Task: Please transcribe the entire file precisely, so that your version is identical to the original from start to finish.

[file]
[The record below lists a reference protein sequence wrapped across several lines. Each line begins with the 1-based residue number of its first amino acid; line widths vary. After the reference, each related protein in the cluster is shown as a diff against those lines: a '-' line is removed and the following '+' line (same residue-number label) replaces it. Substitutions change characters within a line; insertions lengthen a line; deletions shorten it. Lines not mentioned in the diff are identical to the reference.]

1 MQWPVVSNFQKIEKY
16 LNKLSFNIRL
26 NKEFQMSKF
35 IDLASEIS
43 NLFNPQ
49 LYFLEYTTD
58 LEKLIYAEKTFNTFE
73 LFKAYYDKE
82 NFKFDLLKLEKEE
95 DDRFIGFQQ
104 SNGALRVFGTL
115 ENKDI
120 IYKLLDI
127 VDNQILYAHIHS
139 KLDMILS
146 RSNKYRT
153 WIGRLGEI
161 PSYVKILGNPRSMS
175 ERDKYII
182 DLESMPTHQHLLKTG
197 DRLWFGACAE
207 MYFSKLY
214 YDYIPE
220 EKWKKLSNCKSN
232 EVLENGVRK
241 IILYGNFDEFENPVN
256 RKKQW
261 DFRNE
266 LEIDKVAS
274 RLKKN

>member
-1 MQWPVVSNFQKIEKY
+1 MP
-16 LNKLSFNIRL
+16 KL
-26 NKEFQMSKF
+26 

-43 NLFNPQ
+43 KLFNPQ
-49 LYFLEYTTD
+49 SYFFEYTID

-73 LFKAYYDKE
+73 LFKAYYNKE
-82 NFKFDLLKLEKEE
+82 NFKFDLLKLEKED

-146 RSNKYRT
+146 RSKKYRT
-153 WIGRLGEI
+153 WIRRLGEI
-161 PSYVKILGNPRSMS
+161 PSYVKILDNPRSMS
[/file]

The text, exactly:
[The record below lists a reference protein sequence wrapped across several lines. Each line begins with the 1-based residue number of its first amino acid; line widths vary. After the reference, each related protein in the cluster is shown as a diff against those lines: a '-' line is removed and the following '+' line (same residue-number label) replaces it. Substitutions change characters within a line; insertions lengthen a line; deletions shorten it. Lines not mentioned in the diff are identical to the reference.]

1 MQWPVVSNFQKIEKY
16 LNKLSFNIRL
26 NKEFQMSKF
35 IDLASEIS
43 NLFNPQ
49 LYFLEYTTD
58 LEKLIYAEKTFNTFE
73 LFKAYYDKE
82 NFKFDLLKLEKEE
95 DDRFIGFQQ
104 SNGALRVFGTL
115 ENKDI
120 IYKLLDI
127 VDNQILYAHIHS
139 KLDMILS
146 RSNKYRT
153 WIGRLGEI
161 PSYVKILGNPRSMS
175 ERDKYII
182 DLESMPTHQHLLKTG
197 DRLWFGACAE
207 MYFSKLY
214 YDYIPE
220 EKWKKLSNCKSN
232 EVLENGVRK
241 IILYGNFDEFENPVN
256 RKKQW
261 DFRNE
266 LEIDKVAS
274 RLKKN

>member
-1 MQWPVVSNFQKIEKY
+1 MP
-16 LNKLSFNIRL
+16 KL
-26 NKEFQMSKF
+26 

-43 NLFNPQ
+43 KLFNPQ
-49 LYFLEYTTD
+49 SYFFEYTID

-73 LFKAYYDKE
+73 LFKAYYNKE
-82 NFKFDLLKLEKEE
+82 NFKFDLLKLEKED

-146 RSNKYRT
+146 RSKKYRT
-153 WIGRLGEI
+153 WIRRLGEI
-161 PSYVKILGNPRSMS
+161 PSYVKILDNPRSMS